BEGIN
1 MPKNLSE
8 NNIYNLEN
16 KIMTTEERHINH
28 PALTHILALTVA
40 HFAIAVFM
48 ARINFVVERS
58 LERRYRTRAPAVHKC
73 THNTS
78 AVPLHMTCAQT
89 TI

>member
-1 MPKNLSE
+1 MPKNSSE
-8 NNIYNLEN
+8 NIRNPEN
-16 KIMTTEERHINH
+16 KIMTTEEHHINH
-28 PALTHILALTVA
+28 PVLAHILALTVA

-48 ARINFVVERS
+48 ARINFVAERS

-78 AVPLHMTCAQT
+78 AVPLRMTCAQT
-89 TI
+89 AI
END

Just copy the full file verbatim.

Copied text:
1 MPKNLSE
8 NNIYNLEN
16 KIMTTEERHINH
28 PALTHILALTVA
40 HFAIAVFM
48 ARINFVVERS
58 LERRYRTRAPAVHKC
73 THNTS
78 AVPLHMTCAQT
89 TI

>member
-1 MPKNLSE
+1 MPKNSSE
-8 NNIYNLEN
+8 NIRNPEN
-16 KIMTTEERHINH
+16 KIMTTEEHHINH
-28 PALTHILALTVA
+28 PVLAHILALTVA

-48 ARINFVVERS
+48 ARINFVAERS

-78 AVPLHMTCAQT
+78 AVPLRMTCAQT
-89 TI
+89 AI